Red, black and white

Water allocation and reclaiming rangatiratanga rights

SESSION: Thursday 20th April

The Minister for the Environment announced that the resource management reforms are “a once in a generation opportunity to get the system right”. That we would re-form our system into something that was fit for purpose, emphasised wellbeing, and upheld Tiriti principles. A series of online research wānanga that consider Māori resistance and resilience within the context of planning, policy making, and the reforms has given a clear consensus that the proposed system is not fit for OUR purpose. Given that, is transformative change still possible? Is there still hope or should we continue flying the national flag at half-mast? In this kōrero, the potential for transformative change will be considered regarding the draft Natural and Built Environment bill’s provision for ‘market-based allocation methods’, which would allow for the allocation of taonga (or resources) like water, air, soil, coastal waters. Critics warn that the drafting contradicts the new hierarchy of obligations in the National Policy Statement for Freshwater Management (2020) – ecosystem health first, followed by human health, and lastly social, economic and cultural wellbeing. But is there a third way to ‘manage resources’, yet to be explored?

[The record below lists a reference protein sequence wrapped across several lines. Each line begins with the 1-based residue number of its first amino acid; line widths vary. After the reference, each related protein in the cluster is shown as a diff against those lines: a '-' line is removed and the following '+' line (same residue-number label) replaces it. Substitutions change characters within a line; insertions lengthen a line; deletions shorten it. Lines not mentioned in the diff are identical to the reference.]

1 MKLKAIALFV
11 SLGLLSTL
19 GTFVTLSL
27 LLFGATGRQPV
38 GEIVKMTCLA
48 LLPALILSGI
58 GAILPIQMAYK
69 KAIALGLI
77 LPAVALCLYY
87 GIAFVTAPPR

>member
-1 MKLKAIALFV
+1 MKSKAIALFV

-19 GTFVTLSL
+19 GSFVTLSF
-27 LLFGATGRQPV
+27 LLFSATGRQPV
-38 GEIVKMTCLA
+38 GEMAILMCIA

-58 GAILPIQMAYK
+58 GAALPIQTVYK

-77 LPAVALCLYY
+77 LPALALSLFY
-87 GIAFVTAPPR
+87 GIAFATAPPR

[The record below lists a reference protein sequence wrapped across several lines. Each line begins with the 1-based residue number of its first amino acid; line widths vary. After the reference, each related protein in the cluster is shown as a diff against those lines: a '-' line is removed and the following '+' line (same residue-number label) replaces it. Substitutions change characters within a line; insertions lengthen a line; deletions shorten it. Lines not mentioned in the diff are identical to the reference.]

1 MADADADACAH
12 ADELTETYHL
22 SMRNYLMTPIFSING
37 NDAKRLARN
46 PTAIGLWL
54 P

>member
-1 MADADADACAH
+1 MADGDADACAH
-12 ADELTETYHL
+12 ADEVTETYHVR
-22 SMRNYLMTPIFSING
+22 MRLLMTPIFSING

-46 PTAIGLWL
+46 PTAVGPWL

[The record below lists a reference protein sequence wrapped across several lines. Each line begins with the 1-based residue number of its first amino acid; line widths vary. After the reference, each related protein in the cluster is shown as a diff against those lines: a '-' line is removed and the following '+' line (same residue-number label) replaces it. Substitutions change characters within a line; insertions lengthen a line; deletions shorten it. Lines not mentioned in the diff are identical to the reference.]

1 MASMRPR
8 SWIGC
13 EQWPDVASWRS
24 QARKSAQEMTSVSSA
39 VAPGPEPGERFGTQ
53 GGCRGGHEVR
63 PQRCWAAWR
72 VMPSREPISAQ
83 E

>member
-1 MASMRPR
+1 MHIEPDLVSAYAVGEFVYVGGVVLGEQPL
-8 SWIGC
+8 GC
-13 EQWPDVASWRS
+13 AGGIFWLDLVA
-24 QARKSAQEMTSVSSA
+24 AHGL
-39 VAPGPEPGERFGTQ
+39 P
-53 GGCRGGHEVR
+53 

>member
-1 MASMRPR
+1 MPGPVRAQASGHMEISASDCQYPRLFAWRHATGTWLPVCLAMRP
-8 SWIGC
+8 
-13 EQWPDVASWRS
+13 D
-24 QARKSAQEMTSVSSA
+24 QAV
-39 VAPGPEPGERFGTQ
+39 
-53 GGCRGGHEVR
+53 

Ngā Puna Aroha is a conceptual framework that promotes the shift from ego-system based management to ngā taonga tuku iho system-based management. It advocates for, and builds on, the NPSFM hierarchy through application of first principles, including honouring of Te Tiriti and prioritisation of environmental taonga before people and economic benefit, across the whole system. What could this look like if we were to adopt a holistic, integrated approach – that allowed for Aotearoa-appropriate allocation – across our whole management system. Ngā Puna Aroha will be presented as an alternative system framing that is Aotearoa-specific. That embodies te ao Māori, and prioritises the wellbeing of Papaptūānuku first, to restore and regenerate the ecosystems that modernisation has so quickly degraded, so that she may continue to provide for and nurture us. An approach that reconstitutes what an Aotearoa-specific economy looks like, and re-centres te mana o te Ao Tūroa (Dr Walker-Hockey 2020). Concluding with a raising of the (red, black, and white) flag, an affirmation of rangatiratanga – and a call for planners and practitioners to be bold and innovative, and to exercise their agency within their respective contexts, to help shift the conversations and the resource management paradigm to a truly Tiriti-based, Aotearoa-specific system.

Presented By

Lara Taylor

E Oho!